Valentine’s Day is upon us once again. The time to show the people we love how much they mean to us by gifting little wafer biscuits, flower assortments, pasta portraits (sorry Silvia) or other gestures of looooove.
That’s not to say that February 14th is the only day to say those three magic words. In fact, there are many ways and days across the globe to celebrate companionship.
From Finland to Japan, take a look at the most cutely curious customs we’ve found to show someone you love em’ on Valentine’s Day and throughout the year.
Groundhog Valentine’s Day in South Korea
Most of us already get pretty flabbergasted by the thought of one Valentine’s Day, but as they say, “it could always be worse.”
In South Korea for example there’s a day dedicated in some way to love on the 14th of the month, every month. Traditionally, though, on Valentine’s Day the ladies will give chocolate to their crushes and wait in anticipation for a response.
If their advances have been successful, on the 14th of March it’s the guy’s turn to return the favour. However, beware the “Rule of Three”, which is the unwritten rule that the present from the returning fella must be roughly three times the price of the present given beforehand. Yikes.
A sweet treat from Ghana
If the thought of having more than one day dedicated to romance made you wobbly, have no fear. In Ghana, the tradition is a lot more straightforward and sweet at the same time. Being one of the biggest importers of cocoa, it may not be a surprise that couples all over Ghana gift grandiose bundles of choco goodness to their loved ones.
If this hasn’t already won the chocoholics over, the fact that the Ghanaian government renamed February 14th ‘National Chocolate Day’ might do – Delicious.
A box of surprises in Japan
Now, I’m never going to say no to a packed lunch. Cheese and pickle sandwiches, a sweet piece of fruit and a pack of finger lickin’ salt and vinegar crisps. Don’t mind if I do.
However, the ladies in Japan take it to the next level. They will create the most elaborate lunchbox, or ‘bento’, for their lover to take to work. The more lavish and luxurious the lunch is, the more the other fellas in the office will be green with envy.
Back, pack and go in Finland
I’m all about chivalry. You’ll find me outside a window with a boombox held high above my head, blaring out the smooth sound of Barry White if you’re unlucky enough. But if you fancy showing your love in a slightly different and more extreme way, head over to Sonkajärvi in Finland, home to one of the strangest couple sports out there.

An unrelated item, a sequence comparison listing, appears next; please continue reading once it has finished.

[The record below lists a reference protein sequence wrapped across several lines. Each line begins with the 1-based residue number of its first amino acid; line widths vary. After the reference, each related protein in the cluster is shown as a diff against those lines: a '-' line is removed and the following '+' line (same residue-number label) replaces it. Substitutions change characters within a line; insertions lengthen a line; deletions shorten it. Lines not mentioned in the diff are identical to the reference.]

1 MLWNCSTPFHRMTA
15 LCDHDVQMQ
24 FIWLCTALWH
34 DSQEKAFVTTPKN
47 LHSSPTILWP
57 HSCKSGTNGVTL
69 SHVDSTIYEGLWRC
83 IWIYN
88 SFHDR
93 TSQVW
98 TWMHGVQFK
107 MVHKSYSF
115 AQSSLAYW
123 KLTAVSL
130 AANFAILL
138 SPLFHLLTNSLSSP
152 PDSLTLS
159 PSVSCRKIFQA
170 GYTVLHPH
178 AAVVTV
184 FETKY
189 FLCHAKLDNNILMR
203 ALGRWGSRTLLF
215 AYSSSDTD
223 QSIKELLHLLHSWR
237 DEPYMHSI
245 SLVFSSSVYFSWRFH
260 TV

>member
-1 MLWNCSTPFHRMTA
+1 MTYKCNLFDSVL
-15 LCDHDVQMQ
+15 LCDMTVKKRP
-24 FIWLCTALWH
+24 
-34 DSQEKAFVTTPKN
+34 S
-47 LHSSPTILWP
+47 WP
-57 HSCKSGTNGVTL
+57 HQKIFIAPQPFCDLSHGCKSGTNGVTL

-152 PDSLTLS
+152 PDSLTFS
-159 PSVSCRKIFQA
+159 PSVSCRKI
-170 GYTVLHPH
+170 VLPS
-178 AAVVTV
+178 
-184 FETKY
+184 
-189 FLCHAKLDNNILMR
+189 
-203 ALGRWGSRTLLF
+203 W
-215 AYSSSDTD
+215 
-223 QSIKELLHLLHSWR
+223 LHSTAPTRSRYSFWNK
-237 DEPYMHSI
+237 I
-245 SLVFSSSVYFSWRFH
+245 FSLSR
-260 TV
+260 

In July every year wives are carried by their husbands in a race known as eukonkanto, which takes place on a particularly precarious racecourse. As if just showing your partner you love them by carrying them wasn’t a big enough motive, the winners are gifted their partner’s body weight in ale as a prize. Get me a wife and sign me up!
Cold feet in Slovenia
Saint Valentine, or Zdravko, is the patron saint of Spring in Slovenian culture. So, the 14th of February represents the first day of Spring, a time to head to the fields as flowers start blooming in their annual fashion.
There’s an old myth that on this day the sky is full of hopeful avian creatures who are searching for their lifetime partner. The catch about seeing this spectacle of birds? You have to walk barefoot across fields, which at this point in the year will most likely still be frozen solid. Brrrrrrrrrr.
Salty bread from Grandma in Armenia
Salty bread and romance are not two things you normally hear in the same sentence. In Armenia however, if you’re single and looking you should eat a piece of salty bread cooked by none other than Grandma, or failing that, a happily married middle aged woman.
This piece of not-so-confectionary should be eaten after fasting all day on the eve of St. Sarkis Day. which is a moveable festival usually situated between January 11th and February 15th.
Fasting plus salty bread = a throat like sandpaper.
You then head off to bed where you’ll supposedly have dreams about your future lover who should offer you water if he or she is the one. But beware, if the water in your dream is murky it means you may run into problems with unfaithful partners.
Spooning in Wales
This one sounds a little bit saucy, but if your crush is from Wales and asks you for a spoon on Valentine’s day, don’t jump the gun. It’s customary in Wales for boys to carve intricate designs on a spoon and present it to their crush. The spoon is said to be symbolic of security, showing that the receiver would always have food on their plate – while obviously showing off their nifty woodworking skills. If unfortunately the feeling isn’t reciprocated, the spoon is promptly returned. But if the giver is lucky, the receiver will wear the spoon around her neck. Awww.
So, it turns out that Saint Valentine’s Day isn’t the only occasion we can be all lovey-dovey. From walking on icy soil, to using your partner as a backpack, there are a mountain of opportunities to say those three magic words no matter what the date is.
If you’re looking for a way to tell your lover you care, The Book Of Everyone has an original and unique idea with our new Wise(ish) Words for True Lovers book. Fill it with your special film quotes, your funny sayings and memories to make a perfect Valentine’s Day.